There are a number of support groups available where you can find people who are going through the same thing that you are, and who can point you to helpful resources. The National Lymphedema Network is a good place to start to speak with others in the same position as you, and if you are struggling with the bills from your illness, Fifth Season Financial can provide you with relief. Contact us today to learn more about our FLAG program and how you can benefit from funds now.

Financial Help & Resources for Lymphedema

LIVESTRONG Foundation
LIVESTRONG Foundation
(855) 220-7777
About LIVESTRONG Foundation: LIVESTRONG helps cancer survivors and their loved ones by putting the patient first, and creating tools and resources to help ease the challenges of a cancer diagnosis.

Patient Advocate Foundation (PAF)
www.patientadvocate.org
(800) 532-5274
About Patient Advocate Foundation: The Patient Advocate Foundation helps people in the U.S. with chronic, life-threatening and debilitating illnesses. They provide education and legal counseling for cancer patients about managed care, insurance, and financial issues. PAF Case Managers serve as active liaisons between the patient and their insurer, employer and/or creditors to resolve insurance, job retention and/or debt crisis matters as they relate to their diagnosis; may also be assisted by doctors and healthcare attorneys. PAF seeks to safeguard patients through effective mediation assuring access to care, maintenance of employment and preservation of their financial stability. They also offer PAF authored publications and content, distribute booklets and publications, an annual scholarship program for survivors, and a PAF Co-Pay Relief Program, which provides direct financial assistance to insured patients who meet certain qualifications to help them pay for the prescriptions and/or treatments they need. This assistance helps patients afford the out-of-pocket costs for these items that their insurance companies require. For details, call 866-512-3861.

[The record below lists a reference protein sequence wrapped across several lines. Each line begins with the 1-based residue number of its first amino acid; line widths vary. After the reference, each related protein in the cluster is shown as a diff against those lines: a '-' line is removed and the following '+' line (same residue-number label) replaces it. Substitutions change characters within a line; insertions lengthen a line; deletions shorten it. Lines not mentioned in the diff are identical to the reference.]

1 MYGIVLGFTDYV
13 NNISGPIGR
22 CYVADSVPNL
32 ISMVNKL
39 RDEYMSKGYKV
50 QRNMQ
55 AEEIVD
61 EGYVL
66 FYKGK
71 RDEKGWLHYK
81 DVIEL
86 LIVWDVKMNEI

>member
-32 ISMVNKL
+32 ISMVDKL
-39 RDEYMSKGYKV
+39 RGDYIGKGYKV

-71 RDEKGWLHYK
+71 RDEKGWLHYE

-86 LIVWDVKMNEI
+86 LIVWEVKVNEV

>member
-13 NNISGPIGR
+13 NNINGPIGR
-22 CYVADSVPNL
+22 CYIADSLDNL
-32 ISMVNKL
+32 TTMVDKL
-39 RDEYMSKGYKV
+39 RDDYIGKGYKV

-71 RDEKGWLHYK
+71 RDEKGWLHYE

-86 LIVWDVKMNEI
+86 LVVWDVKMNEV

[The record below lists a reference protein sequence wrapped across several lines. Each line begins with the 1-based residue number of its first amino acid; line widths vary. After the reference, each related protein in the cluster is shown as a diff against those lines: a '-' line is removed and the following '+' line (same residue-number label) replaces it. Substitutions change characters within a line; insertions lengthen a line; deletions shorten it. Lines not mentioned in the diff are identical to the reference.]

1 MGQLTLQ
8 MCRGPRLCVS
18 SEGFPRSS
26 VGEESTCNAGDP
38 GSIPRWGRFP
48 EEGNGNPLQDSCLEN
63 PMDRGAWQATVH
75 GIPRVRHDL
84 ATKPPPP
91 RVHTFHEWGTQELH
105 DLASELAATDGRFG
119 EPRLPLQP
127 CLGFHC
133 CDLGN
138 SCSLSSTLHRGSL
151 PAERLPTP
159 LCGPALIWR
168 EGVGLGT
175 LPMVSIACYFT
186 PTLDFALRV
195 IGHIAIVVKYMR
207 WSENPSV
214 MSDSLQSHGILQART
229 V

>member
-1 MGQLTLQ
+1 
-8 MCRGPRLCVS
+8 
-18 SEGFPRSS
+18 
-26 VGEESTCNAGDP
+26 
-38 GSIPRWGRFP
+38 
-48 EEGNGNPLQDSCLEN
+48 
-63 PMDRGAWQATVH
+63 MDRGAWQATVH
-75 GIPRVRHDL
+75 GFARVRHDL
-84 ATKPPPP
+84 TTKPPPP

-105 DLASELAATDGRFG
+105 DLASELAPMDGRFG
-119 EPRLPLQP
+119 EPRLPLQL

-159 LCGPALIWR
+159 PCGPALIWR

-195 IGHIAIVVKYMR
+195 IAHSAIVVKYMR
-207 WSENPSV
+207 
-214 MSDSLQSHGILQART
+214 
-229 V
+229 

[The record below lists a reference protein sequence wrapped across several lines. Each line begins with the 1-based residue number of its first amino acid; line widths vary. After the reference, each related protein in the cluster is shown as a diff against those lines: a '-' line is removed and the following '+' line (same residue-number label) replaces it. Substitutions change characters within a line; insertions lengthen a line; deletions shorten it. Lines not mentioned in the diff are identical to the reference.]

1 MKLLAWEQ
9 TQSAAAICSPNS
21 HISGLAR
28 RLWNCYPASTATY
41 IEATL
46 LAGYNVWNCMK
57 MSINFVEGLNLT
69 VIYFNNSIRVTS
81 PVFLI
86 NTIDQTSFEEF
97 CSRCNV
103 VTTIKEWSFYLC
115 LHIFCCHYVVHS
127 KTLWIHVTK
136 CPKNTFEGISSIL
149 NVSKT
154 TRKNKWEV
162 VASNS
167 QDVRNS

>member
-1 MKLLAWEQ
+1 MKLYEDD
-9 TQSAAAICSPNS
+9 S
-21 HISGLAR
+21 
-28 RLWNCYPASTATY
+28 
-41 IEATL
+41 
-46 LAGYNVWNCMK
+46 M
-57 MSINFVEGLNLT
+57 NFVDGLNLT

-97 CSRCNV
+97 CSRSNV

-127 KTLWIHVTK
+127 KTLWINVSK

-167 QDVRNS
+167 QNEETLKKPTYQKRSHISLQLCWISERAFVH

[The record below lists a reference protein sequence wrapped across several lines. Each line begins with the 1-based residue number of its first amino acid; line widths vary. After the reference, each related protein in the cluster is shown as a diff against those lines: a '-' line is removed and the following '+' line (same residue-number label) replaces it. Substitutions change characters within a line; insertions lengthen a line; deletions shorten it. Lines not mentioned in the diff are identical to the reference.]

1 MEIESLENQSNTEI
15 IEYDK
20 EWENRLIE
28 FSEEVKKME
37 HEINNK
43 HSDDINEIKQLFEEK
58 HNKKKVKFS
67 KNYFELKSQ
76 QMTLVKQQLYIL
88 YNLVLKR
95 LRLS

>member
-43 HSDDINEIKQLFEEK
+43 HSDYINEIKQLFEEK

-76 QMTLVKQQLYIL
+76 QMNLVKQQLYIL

Fifth Season Financial
www.fifthseasonfinancial.com
(866) 459-1271
About Fifth Season Financial: Fifth Season Financial is a licensed consumer lender in business since 2007 and member of the Better Business Bureau. We are the leader in providing access to much needed funds from an often-overlooked asset – life insurance. We work with patients who have diagnoses of postoperative lymphedema, aggressive stage II, III or IV cancers, congestive heart failure, COPD, ALS, MLS and other serious health conditions. Over the past several years, we have provided more than $75 million in financial assistance to nearly 400 families. No credit check. No income requirements.

Lymphatic Education & Research Foundation
www.lymphaticnetwork.org
(516) 625-9675
About Lymphatic Education & Research Foundation: Lymphatic Education & Research Foundation serves patients with lymphedema and lymphatic diseases, as well as medical professionals studying these diseases. Their mission is to advance research of the lymphatic system and to find the cause of and cure for lymphatic diseases, lymphedema, and related disorders; to increase public and private funding for lymphatic research and to increase public awareness.

National Lymphedema Network
www.lymphnet.org
(800) 541-3259
About National Lymphedema Network: National Lymphedema Network helps patients by creating awareness of lymphedema through education, and promoting and supporting the availability of quality medical treatment for all individuals at risk for or affected by lymphedema. They can help by providing referrals to lymphedema treatment centers, health professionals, training programs, suppliers, support groups, pen pals/net pals, clinical trials, offering financial aid for compression garments to eligible patients, offering quarterly newsletter, online resource guide, educational materials for patients and health professionals, supporting research into the causes of lymphedema and possible alternative treatments, and holding a biennial international conference for health professionals.